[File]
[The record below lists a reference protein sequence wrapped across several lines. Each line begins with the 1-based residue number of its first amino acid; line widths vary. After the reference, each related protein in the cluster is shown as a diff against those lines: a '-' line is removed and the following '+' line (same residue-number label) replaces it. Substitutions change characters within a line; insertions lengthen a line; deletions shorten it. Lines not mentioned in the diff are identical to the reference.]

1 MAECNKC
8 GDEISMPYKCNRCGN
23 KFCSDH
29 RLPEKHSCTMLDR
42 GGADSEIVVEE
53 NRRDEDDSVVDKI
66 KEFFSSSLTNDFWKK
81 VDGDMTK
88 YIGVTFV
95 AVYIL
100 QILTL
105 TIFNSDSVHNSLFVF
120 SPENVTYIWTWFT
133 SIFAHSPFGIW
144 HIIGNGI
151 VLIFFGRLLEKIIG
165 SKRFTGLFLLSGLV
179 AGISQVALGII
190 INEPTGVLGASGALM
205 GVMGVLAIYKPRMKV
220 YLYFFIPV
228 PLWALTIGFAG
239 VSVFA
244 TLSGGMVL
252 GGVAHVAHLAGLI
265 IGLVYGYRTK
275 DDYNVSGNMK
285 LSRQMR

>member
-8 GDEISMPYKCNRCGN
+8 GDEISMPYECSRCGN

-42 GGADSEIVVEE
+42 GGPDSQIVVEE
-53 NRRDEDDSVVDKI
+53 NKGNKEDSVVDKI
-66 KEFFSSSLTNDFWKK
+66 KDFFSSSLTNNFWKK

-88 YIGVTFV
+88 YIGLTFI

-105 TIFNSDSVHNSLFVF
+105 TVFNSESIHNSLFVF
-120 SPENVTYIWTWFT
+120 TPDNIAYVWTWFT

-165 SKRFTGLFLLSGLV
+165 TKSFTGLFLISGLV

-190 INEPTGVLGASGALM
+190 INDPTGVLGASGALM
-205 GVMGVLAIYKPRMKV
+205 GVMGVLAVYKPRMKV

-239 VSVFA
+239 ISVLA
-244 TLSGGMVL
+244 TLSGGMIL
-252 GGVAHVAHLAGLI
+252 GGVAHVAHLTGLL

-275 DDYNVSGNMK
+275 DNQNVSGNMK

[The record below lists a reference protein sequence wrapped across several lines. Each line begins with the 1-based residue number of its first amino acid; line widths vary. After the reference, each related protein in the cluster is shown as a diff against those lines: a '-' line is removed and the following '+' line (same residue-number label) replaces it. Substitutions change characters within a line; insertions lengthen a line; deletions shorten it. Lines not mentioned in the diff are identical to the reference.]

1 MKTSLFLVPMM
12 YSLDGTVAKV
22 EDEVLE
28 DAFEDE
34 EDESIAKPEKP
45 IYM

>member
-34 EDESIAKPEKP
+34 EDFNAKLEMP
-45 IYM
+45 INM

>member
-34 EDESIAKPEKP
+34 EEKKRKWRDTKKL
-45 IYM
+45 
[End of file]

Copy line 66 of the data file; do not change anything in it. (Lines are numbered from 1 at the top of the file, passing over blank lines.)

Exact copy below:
>member